At the end of the 19th Century, the race was on by Europe to colonize Africa. A conference was convened in Berlin in 1884-1885 to divvy up the spoils. The Congo basin was designated as a free-trade zone, but Belgium’s King Leopold II and his single-shareholder “philanthropic” organization received a large part of the territory to be organized as a corporate entity called the Congo Free State. The state included the entire area of the present Democratic Republic of the Congo and existed from 1885 to 1908. It was privately controlled by Leopold II through a non-governmental organization, the Association Internationale Africaine. Leopold directed the extraction of ivory, rubber, and minerals in the upper Congo basin for sale on the world market.

Leopold’s control of the Congo is notorious for the large number of atrocities committed against the natives.

King Leopold II

King Leopold II

To enforce the rubber quotas, a military force was created. Their techniques included imprisonment, executions, and severing of limbs. During the period between 1885 and 1908, as many as ten million Congolese are believed to have died through exploitation and disease in addition to outright murder. One view is that the forced labor system directly and indirectly eliminated 20% of the population. In addition, women were systematically raped, and the local populace subjected to kidnapping, looting and village burnings.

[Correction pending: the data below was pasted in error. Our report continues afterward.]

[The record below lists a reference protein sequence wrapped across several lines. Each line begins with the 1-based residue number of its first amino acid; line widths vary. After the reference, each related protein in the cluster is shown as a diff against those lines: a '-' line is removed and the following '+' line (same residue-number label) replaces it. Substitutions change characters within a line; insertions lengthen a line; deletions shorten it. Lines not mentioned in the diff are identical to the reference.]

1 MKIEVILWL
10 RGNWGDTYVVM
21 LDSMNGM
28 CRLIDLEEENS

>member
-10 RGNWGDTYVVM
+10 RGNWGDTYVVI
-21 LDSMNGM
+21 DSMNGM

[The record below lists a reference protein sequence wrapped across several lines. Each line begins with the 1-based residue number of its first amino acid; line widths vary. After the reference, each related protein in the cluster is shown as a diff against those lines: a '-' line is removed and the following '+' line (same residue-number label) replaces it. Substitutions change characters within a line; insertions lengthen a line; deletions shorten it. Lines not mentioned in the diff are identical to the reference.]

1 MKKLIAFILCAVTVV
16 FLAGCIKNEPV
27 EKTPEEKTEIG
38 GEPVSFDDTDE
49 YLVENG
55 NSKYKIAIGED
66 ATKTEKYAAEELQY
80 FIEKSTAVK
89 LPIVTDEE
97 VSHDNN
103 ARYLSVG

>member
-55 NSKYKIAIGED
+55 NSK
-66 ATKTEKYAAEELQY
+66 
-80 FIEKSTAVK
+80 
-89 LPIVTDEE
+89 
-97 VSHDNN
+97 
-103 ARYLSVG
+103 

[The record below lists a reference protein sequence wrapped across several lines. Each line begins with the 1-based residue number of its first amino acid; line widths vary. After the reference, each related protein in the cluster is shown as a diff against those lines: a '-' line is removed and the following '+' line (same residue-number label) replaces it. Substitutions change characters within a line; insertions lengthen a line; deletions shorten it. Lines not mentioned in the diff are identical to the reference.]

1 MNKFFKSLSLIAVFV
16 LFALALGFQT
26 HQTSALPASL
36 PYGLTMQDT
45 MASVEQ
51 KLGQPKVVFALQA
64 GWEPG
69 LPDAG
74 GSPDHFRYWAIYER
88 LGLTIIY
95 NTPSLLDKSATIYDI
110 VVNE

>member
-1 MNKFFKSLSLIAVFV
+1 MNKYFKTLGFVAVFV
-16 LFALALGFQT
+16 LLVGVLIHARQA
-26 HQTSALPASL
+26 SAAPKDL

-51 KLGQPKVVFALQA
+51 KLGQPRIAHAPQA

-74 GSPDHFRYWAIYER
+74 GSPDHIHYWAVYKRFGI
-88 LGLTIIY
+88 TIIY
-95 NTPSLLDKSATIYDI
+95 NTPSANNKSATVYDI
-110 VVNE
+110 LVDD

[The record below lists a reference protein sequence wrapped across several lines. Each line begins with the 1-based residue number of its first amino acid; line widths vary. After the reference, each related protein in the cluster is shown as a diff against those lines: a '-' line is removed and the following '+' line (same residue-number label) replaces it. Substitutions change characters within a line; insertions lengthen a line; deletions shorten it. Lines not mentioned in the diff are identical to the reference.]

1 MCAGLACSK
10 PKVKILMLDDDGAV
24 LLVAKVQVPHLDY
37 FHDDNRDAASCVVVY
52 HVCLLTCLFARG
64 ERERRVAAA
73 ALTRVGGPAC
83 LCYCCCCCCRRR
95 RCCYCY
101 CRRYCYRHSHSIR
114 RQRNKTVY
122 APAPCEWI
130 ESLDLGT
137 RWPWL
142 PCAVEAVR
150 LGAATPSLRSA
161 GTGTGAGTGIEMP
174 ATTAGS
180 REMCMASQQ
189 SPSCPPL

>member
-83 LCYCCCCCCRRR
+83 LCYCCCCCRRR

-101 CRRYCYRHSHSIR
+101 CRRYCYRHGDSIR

Following reports from missionaries a moral outrage campaign emerged, particularly in Britain and the United States. The loss of life and the horrific nature of the crimes inspired literature such as Joseph Conrad’s Heart of Darkness, and The Crime of the Congo by Arthur Conan Doyle.


By 1908, public pressure led to the end of Leopold II’s rule and to the annexation of the Congo as a colony of Belgium, known as the Belgian Congo. Executive power rested with the Belgian Minister of Colonial Affairs, and the Belgian parliament exercised legislative authority over the Belgian Congo. While the most brutal practices in the Congo were curbed, forced labor continued, and many of Leopold’s administrators in the Congo remained in their jobs. The Congo was not officially separated from Belgium until 1960.

Additionally, there then ensued the “Great Forgetting” as Adam Hochschild wrote in King Leopold’s Ghost. Most Belgians in the 20th and 21st centuries remember Leopold II as the “Builder King” for his extensive public works projects, and many remain unaware of his role in the atrocities in the Congo.

There is also chocolate for forgetting. Jean Neuhaus founded the notable Belgian chocolate company in 1857 and his grandson, Jean Neuhaus II, invented the chocolate bonbon or praline in 1912. Belgium produces the equivalent of 48.5 pounds of chocolate per inhabitant annually. According to the New York Times, “The average Belgian consumes over 15 pounds of chocolate each year, one of the highest rates in the world.”